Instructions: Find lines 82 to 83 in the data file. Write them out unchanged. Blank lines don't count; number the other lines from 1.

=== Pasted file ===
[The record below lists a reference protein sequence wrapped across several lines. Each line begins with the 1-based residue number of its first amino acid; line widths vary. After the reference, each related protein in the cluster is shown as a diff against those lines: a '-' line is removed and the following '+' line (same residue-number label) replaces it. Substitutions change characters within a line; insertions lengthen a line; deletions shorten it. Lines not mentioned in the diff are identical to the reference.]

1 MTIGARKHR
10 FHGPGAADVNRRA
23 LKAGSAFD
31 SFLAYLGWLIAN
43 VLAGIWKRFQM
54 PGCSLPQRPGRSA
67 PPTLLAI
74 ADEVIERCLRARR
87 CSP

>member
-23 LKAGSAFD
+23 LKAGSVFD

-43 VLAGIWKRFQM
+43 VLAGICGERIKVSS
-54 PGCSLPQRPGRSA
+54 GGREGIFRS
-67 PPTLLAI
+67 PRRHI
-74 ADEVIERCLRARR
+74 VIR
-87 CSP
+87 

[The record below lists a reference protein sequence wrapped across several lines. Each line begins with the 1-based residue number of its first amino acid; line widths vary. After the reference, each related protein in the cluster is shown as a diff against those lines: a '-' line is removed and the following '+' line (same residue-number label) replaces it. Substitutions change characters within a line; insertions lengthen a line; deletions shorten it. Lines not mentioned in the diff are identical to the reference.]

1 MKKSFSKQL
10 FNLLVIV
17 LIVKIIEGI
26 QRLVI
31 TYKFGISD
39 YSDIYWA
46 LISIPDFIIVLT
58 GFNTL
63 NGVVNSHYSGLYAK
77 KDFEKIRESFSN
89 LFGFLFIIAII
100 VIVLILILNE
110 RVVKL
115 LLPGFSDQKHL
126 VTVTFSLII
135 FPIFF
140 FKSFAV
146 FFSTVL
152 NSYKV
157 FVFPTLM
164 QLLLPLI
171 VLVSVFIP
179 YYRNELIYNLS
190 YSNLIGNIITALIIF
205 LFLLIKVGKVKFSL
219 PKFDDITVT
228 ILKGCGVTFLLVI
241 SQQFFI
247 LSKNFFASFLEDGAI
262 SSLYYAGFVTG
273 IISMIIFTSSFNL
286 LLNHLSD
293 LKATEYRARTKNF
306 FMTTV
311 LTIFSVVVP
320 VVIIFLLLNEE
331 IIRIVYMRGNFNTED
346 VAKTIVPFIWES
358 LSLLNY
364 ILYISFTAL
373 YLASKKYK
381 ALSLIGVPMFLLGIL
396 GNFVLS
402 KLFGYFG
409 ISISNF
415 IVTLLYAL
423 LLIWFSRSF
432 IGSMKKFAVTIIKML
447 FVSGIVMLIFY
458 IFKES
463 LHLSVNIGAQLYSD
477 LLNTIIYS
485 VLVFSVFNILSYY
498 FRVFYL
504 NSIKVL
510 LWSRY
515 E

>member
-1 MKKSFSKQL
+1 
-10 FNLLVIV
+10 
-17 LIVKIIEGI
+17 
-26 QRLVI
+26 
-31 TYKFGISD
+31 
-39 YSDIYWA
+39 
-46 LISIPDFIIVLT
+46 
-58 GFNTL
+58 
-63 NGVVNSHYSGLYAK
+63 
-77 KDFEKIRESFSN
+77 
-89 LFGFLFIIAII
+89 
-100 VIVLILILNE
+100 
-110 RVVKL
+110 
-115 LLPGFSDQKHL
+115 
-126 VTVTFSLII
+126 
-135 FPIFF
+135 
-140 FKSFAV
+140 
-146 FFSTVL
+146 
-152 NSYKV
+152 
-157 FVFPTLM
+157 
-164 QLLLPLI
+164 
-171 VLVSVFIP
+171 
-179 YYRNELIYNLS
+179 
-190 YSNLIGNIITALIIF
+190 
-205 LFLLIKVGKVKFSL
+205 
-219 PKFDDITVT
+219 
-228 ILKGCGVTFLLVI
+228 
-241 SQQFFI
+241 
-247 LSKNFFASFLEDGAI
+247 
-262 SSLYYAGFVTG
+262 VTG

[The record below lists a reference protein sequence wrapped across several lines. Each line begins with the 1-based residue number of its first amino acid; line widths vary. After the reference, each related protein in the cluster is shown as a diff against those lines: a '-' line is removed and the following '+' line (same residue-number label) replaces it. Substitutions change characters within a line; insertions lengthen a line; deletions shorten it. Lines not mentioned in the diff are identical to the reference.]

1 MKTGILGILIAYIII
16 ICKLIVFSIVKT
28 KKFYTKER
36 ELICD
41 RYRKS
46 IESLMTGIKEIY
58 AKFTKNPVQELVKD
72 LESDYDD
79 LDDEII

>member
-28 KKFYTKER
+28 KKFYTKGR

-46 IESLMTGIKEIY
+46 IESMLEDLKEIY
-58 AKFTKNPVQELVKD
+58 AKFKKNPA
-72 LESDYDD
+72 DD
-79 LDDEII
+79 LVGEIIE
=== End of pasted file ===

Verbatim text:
>member
-1 MKKSFSKQL